when the position was last open.
There have also been questions as to the
legality of the appointments committee operating at this time. Attorney- General
Yehuda Weinstein said in a directive in November that appointments committees
should be barred from making decisions during the election season because of the
politically sensitive nature of their work.
“Since an appointment process
done through an appointments committee requires the involvement of the minister
(and usually the government as well)... staffing senior positions with
appointments committees should be avoided,” Weinstein said.
also stated that this principle should apply to all appointments committees,
including those set up prior to the election period whose appointments process
has not yet been completed.
In response to an inquiry by the Post as to
whether the attorney-general’s directive was not being violated by the activity
of the appointments committee, the Prime Minister’s Office (PMO), which oversees
the conversion authority, said the committee was not currently operating and
would not do so until after the elections.
Regarding the delay in
establishing the committee, the PMO stated that the appointment of members was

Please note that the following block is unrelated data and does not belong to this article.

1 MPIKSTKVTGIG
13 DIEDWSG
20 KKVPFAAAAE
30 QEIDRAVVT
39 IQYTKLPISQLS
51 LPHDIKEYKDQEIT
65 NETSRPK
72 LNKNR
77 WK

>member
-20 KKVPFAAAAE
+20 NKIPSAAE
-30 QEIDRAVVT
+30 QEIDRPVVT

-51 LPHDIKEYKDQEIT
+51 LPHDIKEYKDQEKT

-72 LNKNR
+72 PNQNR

being conducted “in accordance with the guidelines of the Civil Service,” and
that while it is normally a lengthy process, there have been delays due to the
announcement of early elections. It added that the time frame given for applying
for the post of the State Conversion Authority head had been set “in accordance
with Civil Service guidelines.”
The head of the authority is seen as a
crucial position that can influence the state’s policy toward
Less conservative-minded Orthodox groups have been lobbying
in recent years to liberalize the reform process because of the large and
growing number of Israelis who are of Jewish descent, but not Jewish according
to Halacha, or Jewish law.
There are approximately 330,000 such people in
Israel, the overwhelming majority of whom are from the former Soviet Union
The concern for groups such as ITIM is that intermarriage and
assimilation will grow rapidly if greater efforts are not made to attract
Israelis of Jewish descent to convert.
advocates also wish to embark on an intensive campaign to inform people of